Spectators of Videogames

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Cinema and videogames are analogous audiovisual mediums that share the aim of entertaining the spectator/player and also reflect, in some sense, the beliefs, fears and value system of the society in which they were created. In the last few years both mediums have tended to converge, not only in their aesthetics and arguments, but also in their economic ambitions and conventions. Films have adopted the visual narrative of videogames as it is possible to observe in The Matrix (Wachowski and Wachowski, 1999) and Run Lola Run (Tykwer, 1998) and videogames are adopting cinematic narratives as in Grand Theft Auto and other First Person Shooter games. New technological and digital imagery is continually being discovered and investigated, and the concept of interactive and personalised films, in which every spectator will have their individual film ‘built’ to his requirements, is no longer science fiction. Therefore, if we wish to explore the future of cinema we should look to the videogames industries and the possibility of accessing virtual/alternative worlds where responsibilities are reduced to a minimum, boredom is eliminated and satisfaction maximised. Hybrid forms of films and videogames have been explored recently with the apparition of machinima, games that are recorded and dubbed, providing a new film language not restricted by the real world. The boundaries in the virtuality of the games and the future of the interaction in cinema become clear with the physicality of the interfaces, something that video consoles such as Wii are reducing with the virtual/real connection of the player and the avatar. Thus, the challenge for the future is to create a connection between technology and the nervous system as Cronenberg illustrated in eXistenZ (1999).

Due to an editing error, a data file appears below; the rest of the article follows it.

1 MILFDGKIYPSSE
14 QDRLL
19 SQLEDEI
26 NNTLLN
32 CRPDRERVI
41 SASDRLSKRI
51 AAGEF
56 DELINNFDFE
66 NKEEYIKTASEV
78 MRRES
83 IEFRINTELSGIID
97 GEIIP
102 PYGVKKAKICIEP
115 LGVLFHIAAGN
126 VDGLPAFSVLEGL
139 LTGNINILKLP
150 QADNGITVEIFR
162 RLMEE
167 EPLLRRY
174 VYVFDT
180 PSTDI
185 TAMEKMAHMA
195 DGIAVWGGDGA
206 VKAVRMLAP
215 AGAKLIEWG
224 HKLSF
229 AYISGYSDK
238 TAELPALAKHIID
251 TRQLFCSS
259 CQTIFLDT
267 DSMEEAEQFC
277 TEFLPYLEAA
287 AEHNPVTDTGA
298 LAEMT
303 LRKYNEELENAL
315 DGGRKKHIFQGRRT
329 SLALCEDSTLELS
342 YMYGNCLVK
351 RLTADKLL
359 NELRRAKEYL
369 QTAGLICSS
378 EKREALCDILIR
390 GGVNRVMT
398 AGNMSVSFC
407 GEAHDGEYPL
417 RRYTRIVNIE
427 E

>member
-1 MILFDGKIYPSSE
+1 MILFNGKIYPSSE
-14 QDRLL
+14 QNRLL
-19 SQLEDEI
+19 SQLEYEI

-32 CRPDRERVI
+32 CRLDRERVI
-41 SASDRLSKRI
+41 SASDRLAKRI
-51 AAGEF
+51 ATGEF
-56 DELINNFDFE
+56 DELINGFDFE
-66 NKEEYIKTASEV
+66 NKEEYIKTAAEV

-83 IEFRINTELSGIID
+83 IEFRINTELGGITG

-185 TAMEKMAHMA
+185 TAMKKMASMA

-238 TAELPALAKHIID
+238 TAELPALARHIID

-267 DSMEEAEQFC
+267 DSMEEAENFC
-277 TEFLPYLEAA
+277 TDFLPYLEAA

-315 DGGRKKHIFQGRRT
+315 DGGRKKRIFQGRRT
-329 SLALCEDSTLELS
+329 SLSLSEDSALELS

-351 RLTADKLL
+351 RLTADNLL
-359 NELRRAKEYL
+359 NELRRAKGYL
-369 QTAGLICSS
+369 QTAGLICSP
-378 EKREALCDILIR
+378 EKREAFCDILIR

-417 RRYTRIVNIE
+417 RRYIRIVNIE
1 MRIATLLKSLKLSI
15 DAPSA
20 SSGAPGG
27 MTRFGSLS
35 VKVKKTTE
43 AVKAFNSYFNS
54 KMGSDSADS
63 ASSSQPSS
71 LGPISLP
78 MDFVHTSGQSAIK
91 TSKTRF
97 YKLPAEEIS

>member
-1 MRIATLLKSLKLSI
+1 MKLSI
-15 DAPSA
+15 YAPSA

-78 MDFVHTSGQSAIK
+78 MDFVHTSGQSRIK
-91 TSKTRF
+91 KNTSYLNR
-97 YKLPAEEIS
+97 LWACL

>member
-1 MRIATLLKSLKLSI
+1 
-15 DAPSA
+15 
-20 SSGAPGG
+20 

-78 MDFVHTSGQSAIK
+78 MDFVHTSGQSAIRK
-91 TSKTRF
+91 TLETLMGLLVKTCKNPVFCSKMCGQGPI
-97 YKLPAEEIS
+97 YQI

Artículo presentado en la conferencia "Under the Mask: Perspectives on the gamer". University of Bedforshire: 5th June 2009
Videogames, Cinema, Spectators, Interactivity
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